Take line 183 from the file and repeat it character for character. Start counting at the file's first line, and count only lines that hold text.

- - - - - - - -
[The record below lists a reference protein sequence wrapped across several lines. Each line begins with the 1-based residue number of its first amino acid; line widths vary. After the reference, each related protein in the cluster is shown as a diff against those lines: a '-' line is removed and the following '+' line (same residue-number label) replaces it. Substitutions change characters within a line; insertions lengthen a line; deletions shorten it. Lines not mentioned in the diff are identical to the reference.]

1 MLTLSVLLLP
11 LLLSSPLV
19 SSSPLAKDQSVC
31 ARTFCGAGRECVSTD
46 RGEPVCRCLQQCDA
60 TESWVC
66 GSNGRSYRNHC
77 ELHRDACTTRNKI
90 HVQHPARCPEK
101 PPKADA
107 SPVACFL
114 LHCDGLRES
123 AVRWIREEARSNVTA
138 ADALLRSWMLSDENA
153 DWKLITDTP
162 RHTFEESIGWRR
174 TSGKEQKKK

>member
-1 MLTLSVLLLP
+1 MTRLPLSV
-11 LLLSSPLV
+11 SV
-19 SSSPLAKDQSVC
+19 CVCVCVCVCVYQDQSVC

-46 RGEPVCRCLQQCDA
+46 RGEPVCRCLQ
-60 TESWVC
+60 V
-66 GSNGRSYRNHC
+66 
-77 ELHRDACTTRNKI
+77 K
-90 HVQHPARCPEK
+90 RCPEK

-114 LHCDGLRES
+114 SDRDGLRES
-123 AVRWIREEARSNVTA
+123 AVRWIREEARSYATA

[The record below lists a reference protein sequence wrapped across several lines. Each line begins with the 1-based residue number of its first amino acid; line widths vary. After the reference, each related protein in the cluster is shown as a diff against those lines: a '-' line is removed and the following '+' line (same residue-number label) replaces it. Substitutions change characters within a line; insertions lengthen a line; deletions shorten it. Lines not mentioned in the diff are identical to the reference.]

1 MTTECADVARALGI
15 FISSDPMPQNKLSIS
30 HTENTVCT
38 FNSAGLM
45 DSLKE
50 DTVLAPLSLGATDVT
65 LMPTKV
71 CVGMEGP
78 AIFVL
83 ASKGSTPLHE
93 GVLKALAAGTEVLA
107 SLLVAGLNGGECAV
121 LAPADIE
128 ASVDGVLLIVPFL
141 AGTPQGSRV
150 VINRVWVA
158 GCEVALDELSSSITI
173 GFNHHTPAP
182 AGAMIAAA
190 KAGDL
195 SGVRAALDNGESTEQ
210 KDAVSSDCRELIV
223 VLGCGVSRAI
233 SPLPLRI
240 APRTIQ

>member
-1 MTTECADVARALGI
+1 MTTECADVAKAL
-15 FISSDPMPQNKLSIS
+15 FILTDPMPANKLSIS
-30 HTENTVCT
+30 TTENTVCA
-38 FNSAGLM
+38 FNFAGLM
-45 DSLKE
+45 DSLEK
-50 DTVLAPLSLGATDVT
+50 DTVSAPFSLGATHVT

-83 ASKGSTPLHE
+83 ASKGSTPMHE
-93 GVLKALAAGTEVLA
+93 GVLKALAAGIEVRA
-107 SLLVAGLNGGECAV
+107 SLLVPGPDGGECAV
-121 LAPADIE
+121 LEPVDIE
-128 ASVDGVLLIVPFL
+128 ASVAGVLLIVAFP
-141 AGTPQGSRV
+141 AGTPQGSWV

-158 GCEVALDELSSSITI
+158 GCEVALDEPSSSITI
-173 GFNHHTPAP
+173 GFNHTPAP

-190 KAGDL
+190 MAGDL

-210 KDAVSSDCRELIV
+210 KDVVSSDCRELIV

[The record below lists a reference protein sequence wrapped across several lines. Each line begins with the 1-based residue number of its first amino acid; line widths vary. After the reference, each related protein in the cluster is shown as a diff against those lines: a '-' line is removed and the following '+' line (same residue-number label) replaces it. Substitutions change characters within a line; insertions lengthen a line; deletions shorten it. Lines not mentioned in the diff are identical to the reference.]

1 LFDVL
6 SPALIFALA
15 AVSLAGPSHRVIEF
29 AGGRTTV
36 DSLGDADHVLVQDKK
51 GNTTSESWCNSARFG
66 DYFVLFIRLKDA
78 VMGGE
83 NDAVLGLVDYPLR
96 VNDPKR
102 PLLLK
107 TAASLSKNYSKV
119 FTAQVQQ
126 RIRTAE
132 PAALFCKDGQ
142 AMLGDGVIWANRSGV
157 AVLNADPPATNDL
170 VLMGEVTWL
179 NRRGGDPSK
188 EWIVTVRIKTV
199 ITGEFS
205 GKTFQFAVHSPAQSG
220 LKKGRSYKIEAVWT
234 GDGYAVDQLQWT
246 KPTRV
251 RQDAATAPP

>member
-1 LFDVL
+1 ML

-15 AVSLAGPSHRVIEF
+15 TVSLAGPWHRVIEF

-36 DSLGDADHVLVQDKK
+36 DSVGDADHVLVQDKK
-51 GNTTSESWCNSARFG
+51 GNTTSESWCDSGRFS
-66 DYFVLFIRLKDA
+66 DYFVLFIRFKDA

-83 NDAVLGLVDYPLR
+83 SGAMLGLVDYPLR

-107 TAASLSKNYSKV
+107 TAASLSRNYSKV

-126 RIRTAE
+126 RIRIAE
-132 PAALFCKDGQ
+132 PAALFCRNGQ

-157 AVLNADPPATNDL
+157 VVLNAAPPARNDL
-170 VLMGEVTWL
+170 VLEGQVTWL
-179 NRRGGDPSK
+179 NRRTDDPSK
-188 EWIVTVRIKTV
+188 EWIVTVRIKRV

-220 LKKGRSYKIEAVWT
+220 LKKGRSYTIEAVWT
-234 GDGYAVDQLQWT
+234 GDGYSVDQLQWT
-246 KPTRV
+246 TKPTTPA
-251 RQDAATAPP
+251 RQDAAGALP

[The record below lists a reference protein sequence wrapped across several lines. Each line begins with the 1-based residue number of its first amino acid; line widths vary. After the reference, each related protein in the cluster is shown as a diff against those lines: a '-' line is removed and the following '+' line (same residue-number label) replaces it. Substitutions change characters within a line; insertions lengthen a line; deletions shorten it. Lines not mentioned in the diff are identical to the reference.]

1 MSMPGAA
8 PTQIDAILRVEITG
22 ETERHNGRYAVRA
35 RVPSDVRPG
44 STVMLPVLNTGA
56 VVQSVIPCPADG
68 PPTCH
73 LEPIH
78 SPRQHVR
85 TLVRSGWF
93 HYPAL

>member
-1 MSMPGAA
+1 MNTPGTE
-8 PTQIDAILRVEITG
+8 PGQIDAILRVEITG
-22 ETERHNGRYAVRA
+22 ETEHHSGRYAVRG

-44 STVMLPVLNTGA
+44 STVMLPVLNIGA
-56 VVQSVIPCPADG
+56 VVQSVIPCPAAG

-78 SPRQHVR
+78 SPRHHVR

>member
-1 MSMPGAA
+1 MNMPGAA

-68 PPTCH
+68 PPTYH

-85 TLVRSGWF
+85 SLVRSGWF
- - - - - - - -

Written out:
+56 VVQSVIPCPAAG